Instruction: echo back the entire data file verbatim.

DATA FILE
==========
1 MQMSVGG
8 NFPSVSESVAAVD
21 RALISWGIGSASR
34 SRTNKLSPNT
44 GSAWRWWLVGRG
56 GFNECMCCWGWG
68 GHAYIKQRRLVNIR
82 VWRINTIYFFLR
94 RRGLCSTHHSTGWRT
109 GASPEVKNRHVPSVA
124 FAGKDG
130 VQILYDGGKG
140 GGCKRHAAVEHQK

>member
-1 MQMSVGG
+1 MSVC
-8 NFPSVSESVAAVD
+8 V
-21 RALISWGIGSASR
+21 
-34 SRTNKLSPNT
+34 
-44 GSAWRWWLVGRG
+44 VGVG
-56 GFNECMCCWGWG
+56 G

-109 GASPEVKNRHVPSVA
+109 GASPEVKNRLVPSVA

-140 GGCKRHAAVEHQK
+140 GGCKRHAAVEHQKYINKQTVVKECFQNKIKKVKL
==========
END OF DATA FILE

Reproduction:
1 MQMSVGG
8 NFPSVSESVAAVD
21 RALISWGIGSASR
34 SRTNKLSPNT
44 GSAWRWWLVGRG
56 GFNECMCCWGWG
68 GHAYIKQRRLVNIR
82 VWRINTIYFFLR
94 RRGLCSTHHSTGWRT
109 GASPEVKNRHVPSVA
124 FAGKDG
130 VQILYDGGKG
140 GGCKRHAAVEHQK

>member
-1 MQMSVGG
+1 MSVC
-8 NFPSVSESVAAVD
+8 V
-21 RALISWGIGSASR
+21 
-34 SRTNKLSPNT
+34 
-44 GSAWRWWLVGRG
+44 VGVG
-56 GFNECMCCWGWG
+56 G

-109 GASPEVKNRHVPSVA
+109 GASPEVKNRLVPSVA

-140 GGCKRHAAVEHQK
+140 GGCKRHAAVEHQKYINKQTVVKECFQNKIKKVKL